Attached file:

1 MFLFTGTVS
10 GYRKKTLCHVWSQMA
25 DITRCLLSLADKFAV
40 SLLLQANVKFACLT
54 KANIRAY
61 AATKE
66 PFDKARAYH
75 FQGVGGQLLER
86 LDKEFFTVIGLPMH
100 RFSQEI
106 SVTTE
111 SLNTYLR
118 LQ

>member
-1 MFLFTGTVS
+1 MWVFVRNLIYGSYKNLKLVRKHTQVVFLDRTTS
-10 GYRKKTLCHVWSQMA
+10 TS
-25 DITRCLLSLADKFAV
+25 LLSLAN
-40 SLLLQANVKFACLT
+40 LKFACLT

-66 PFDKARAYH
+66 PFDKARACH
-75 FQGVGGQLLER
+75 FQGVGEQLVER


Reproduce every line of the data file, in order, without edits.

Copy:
1 MFLFTGTVS
10 GYRKKTLCHVWSQMA
25 DITRCLLSLADKFAV
40 SLLLQANVKFACLT
54 KANIRAY
61 AATKE
66 PFDKARAYH
75 FQGVGGQLLER
86 LDKEFFTVIGLPMH
100 RFSQEI
106 SVTTE
111 SLNTYLR
118 LQ

>member
-1 MFLFTGTVS
+1 MWVFVRNLIYGSYKNLKLVRKHTQVVFLDRTTS
-10 GYRKKTLCHVWSQMA
+10 TS
-25 DITRCLLSLADKFAV
+25 LLSLAN
-40 SLLLQANVKFACLT
+40 LKFACLT

-66 PFDKARAYH
+66 PFDKARACH
-75 FQGVGGQLLER
+75 FQGVGEQLVER